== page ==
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It would be more than human if the German nation had actually realized the lyrical picture painted by two well-known writers in the preceding chapter. German newspapers, it is true, prove that the national unity so loudly acclaimed was no empty word; moreover, they show conclusively that grumblers and half-hearted enthusiasts were not lacking. It would probably be more correct to describe them as “sober-minded patriots.” These elements had, however, to use a colloquialism, an “exceedingly rough time.”

The author has already contended that the German is innately brutal, and in proof thereof quoted the awful statistics of brutal crimes published by the Imperial Statistic Office, Berlin. The present work will contain a picture of the natural unfolding of this “innate brutality” in Germany itself during war time, and on the battlefields of Belgium and France.

There is no doubt whatever that a systematic, officially-organized press campaign was carried on to madden the people and arouse blood-lust, successively against Russians, Belgians, French and English. One is almost inclined to exclaim: Providence caused some of the fruits of this blood-lashing to be reaped in Germany!

“Yesterday evening in the Riebeckbraeu another free fight took place, and quieter guests who refused to take part in the patriotic screaming of the students and other mob elements were badly ill-treated. Beer-glasses, ash-trays, chairs and other missiles were thrown about freely. One man was struck on the back of the head with a beer-glass, causing the blood to flow in streams. Helpless women, too, were beaten and threatened."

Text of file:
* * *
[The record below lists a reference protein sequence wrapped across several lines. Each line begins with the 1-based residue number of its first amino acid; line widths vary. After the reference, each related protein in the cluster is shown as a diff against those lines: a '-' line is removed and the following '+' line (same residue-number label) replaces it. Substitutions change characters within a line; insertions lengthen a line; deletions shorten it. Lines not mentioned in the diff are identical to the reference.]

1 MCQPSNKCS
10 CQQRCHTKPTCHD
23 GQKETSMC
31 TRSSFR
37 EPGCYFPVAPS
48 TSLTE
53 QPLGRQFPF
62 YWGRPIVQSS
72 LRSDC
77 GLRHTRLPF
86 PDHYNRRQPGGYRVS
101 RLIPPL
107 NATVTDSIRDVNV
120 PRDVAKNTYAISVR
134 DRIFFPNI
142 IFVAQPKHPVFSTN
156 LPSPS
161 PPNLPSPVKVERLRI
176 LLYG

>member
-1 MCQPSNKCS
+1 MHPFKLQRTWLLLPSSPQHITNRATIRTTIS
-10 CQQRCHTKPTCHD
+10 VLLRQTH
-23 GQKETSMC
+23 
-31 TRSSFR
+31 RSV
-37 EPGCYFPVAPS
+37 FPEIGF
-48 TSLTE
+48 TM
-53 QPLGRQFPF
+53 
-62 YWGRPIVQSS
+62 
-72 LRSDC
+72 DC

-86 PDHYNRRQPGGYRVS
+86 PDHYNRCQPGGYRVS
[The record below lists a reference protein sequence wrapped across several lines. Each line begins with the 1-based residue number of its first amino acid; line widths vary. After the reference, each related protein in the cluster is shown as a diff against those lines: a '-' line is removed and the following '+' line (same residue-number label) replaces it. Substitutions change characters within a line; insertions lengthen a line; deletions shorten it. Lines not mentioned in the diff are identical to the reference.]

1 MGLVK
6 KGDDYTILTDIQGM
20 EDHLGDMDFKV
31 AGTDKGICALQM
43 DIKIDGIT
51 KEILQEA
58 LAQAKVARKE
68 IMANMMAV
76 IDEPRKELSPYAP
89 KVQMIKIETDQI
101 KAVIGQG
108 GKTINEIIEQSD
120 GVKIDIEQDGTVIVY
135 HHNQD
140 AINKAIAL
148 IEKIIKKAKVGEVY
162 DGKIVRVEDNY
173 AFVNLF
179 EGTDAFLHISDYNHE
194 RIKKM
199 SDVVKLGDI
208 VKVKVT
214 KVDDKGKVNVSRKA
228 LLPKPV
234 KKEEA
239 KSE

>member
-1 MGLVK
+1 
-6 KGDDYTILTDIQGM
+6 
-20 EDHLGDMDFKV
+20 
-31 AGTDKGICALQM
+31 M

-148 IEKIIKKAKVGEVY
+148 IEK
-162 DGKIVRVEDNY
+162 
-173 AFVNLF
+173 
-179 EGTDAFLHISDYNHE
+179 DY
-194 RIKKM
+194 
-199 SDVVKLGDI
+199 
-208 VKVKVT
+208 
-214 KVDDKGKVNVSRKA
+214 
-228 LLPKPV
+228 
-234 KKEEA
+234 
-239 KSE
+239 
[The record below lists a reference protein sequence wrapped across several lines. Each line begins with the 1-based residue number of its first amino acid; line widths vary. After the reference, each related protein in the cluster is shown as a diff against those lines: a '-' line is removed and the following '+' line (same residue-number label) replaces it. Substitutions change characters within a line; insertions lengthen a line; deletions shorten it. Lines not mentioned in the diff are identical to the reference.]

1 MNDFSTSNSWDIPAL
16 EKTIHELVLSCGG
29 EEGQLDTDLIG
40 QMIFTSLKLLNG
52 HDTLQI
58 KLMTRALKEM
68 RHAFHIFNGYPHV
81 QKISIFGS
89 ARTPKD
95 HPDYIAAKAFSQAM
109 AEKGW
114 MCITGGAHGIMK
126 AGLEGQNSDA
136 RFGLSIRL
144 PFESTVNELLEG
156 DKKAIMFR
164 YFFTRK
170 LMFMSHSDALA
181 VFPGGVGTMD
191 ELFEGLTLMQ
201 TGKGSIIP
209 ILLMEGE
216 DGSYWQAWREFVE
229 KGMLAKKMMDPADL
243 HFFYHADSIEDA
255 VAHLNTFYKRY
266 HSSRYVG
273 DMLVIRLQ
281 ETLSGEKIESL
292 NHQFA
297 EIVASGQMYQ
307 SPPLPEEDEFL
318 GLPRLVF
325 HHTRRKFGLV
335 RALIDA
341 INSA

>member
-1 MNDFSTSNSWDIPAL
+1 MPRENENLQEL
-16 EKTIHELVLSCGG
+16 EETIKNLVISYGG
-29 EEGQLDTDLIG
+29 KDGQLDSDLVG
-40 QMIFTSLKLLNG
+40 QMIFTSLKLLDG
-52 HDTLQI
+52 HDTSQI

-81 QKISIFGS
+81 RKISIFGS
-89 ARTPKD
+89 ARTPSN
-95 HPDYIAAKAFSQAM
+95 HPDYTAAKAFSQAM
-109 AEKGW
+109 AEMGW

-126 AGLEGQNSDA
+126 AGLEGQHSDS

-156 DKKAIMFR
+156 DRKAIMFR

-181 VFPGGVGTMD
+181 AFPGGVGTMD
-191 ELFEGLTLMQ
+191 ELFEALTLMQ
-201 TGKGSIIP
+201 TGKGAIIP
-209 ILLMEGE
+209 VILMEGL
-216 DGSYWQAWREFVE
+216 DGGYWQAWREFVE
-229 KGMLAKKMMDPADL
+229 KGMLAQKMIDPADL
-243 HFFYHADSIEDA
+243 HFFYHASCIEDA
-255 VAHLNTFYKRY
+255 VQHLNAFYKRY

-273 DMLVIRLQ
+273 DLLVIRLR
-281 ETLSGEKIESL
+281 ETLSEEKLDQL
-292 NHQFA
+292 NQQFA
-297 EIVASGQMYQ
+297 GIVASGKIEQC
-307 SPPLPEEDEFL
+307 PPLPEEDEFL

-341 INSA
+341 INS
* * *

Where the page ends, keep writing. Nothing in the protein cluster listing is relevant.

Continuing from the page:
Three days later the same journal contained a public appeal from the Mayor of Leipzig, begging the inhabitants to preserve public order: “If the disturbances in the streets, public houses, etc., should contrary to our expectations continue, then we shall be compelled to take severe steps to suppress them.”

On the same page there is another report of similar scenes, in one of which a workman was “horribly ill-treated” by eight others. The army authorities were compelled to issue a still more drastic warning on August 6th.

A victim reported his adventures in another Leipzig paper: “I have just read your article admonishing the ‘hot-heads’ to keep cool. The General commanding Leipzig has also warned members of the public not to allow excitement to lead them to ‘deeds of brutality and crime.’ I am a good German patriot, and yet nearly lost my life at the hands of my own countrymen.”

The “good patriot” then relates that during the week he had spent an evening at a concert in a beer-garden. Patriotic music was the order of the day, and as each national song was sung he stood up with the rest of the company. Towards the close of the evening he felt unwell and remained sitting, an indiscretion which he truthfully says “nearly cost him his life.” Three skull wounds several inches long, his body beaten black and blue, and ruined clothes, was the punishment for not joining in with the “hurrah-patriots.”